HP Adds Quad-core Itanium To Integrity NonStop Blade Servers

HP's new Integrity NonStop BladeSystem NB54000c now features a quad-core Itanium version offering twice the performance of the previous dual-core model, which remains in production, said Bob Kossler, director of strategy and planning for HP's NonStop division.

The HP Integrity NonStop server family targets enterprise workloads which require zero application downtime and extreme scalability, Kossler said. While the market for the NonStop server line is considerably smaller than that of HP's x86-based server line, it continues to be an important one for the company, he said.

"There are new applications being developed for NonStop, and new ISVs are developing apps for it," he said. "It's very relevant in financial, mobile telecom, healthcare, and public sectors. Anywhere availability is an issue, you tend to find NonStop equipment."

HP first started offering its NonStop server line in a blade server format in 2008. Currently, blade servers account for over 50 percent of total NonStop server revenue, a number that has been increasing, Kossler said.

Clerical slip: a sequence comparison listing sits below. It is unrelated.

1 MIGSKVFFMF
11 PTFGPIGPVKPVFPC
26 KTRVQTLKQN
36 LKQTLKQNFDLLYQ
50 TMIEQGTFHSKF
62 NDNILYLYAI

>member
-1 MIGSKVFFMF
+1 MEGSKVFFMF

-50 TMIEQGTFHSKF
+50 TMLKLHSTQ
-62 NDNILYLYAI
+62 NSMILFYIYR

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Even so, the overall market for high-end servers based on Intel Itanium and RISC processors is falling. Analyst firm Gartner in February said that 2010 Itanium and RISC server shipments fell by nearly 17 percent compared to 2009, while revenue from those servers fell nearly 12 percent during that same time period.

Unlike HP's x86-based blade servers, which allows mixing and matching of different types of ProLiant blades in a chassis, the Integrity NonStop line requires customers use a separate chassis for dual-core and quad-core NonStop blade servers, Kossler said.

"Because of the way NonStop systems are developed, when failover happens after a blade is lost, there are load-balancing issues if the failover happens from a quad-core to a dual-core blade," he said.

An entry-level Integrity NonStop system consisting of two quad-core blade servers plus related storage and software is list priced between $100,000 and $200,000, Kossler said. The new blades are currently available.